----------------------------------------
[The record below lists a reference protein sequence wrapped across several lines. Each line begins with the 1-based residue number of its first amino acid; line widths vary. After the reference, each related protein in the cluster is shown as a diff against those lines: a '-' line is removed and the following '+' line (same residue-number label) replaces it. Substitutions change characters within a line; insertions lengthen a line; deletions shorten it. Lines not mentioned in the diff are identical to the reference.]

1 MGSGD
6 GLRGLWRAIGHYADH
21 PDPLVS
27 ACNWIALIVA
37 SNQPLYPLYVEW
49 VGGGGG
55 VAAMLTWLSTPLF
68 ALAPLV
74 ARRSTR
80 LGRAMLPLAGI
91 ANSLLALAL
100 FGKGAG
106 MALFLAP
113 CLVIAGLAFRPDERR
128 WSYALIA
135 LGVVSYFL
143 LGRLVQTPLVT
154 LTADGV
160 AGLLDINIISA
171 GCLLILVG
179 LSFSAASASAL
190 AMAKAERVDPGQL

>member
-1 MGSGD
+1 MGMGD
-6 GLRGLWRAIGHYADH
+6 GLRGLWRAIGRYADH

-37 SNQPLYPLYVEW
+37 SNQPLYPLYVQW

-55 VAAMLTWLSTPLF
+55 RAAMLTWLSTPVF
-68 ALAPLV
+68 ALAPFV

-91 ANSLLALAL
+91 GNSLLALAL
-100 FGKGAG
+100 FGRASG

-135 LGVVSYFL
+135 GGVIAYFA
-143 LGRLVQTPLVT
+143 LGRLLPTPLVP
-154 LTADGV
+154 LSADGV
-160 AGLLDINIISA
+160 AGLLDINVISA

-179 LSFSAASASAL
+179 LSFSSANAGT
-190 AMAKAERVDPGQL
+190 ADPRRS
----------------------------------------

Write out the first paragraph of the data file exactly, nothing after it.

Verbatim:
[The record below lists a reference protein sequence wrapped across several lines. Each line begins with the 1-based residue number of its first amino acid; line widths vary. After the reference, each related protein in the cluster is shown as a diff against those lines: a '-' line is removed and the following '+' line (same residue-number label) replaces it. Substitutions change characters within a line; insertions lengthen a line; deletions shorten it. Lines not mentioned in the diff are identical to the reference.]